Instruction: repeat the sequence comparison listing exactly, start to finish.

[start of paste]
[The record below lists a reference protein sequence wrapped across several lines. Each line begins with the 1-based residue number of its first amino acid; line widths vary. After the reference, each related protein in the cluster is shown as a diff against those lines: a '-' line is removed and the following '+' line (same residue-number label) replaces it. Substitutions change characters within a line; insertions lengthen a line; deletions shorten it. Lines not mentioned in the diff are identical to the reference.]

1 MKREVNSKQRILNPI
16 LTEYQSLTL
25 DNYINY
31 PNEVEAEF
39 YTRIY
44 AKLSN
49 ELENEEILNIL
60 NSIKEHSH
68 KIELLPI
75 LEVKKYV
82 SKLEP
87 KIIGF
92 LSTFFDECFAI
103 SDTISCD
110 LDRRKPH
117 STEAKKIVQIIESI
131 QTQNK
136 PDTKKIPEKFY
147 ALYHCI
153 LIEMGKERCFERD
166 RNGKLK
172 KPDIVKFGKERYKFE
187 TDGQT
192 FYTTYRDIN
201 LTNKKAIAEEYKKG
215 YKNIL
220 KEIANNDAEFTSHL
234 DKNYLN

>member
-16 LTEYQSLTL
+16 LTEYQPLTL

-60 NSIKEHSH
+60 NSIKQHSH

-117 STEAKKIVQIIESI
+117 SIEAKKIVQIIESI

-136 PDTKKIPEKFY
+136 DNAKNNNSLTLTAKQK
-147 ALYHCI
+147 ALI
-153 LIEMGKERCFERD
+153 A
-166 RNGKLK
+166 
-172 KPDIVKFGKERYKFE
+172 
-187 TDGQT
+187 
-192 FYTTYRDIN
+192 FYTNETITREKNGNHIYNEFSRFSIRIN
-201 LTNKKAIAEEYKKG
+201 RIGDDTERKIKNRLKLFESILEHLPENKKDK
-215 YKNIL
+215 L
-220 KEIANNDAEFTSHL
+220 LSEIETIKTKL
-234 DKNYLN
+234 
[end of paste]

[The record below lists a reference protein sequence wrapped across several lines. Each line begins with the 1-based residue number of its first amino acid; line widths vary. After the reference, each related protein in the cluster is shown as a diff against those lines: a '-' line is removed and the following '+' line (same residue-number label) replaces it. Substitutions change characters within a line; insertions lengthen a line; deletions shorten it. Lines not mentioned in the diff are identical to the reference.]

1 MKREVNSKQRILNPI
16 LTEYQSLTL
25 DNYINY
31 PNEVEAEF
39 YTRIY
44 AKLSN
49 ELENEEILNIL
60 NSIKEHSH
68 KIELLPI
75 LEVKKYV
82 SKLEP
87 KIIGF
92 LSTFFDECFAI
103 SDTISCD
110 LDRRKPH
117 STEAKKIVQIIESI
131 QTQNK
136 PDTKKIPEKFY
147 ALYHCI
153 LIEMGKERCFERD
166 RNGKLK
172 KPDIVKFGKERYKFE
187 TDGQT
192 FYTTYRDIN
201 LTNKKAIAEEYKKG
215 YKNIL
220 KEIANNDAEFTSHL
234 DKNYLN

>member
-16 LTEYQSLTL
+16 LTEYQPLTL

-60 NSIKEHSH
+60 NSIKQHSH

-117 STEAKKIVQIIESI
+117 SIEAKKIVQIIESI

-136 PDTKKIPEKFY
+136 DNAKNNNSLTLTAKQK
-147 ALYHCI
+147 ALI
-153 LIEMGKERCFERD
+153 A
-166 RNGKLK
+166 
-172 KPDIVKFGKERYKFE
+172 
-187 TDGQT
+187 
-192 FYTTYRDIN
+192 FYTNETITREKNGNHIYNEFSRFSIRIN
-201 LTNKKAIAEEYKKG
+201 RIGDDTERKIKNRLKLFESILEHLPENKKDK
-215 YKNIL
+215 L
-220 KEIANNDAEFTSHL
+220 LSEIETIKTKL
-234 DKNYLN
+234 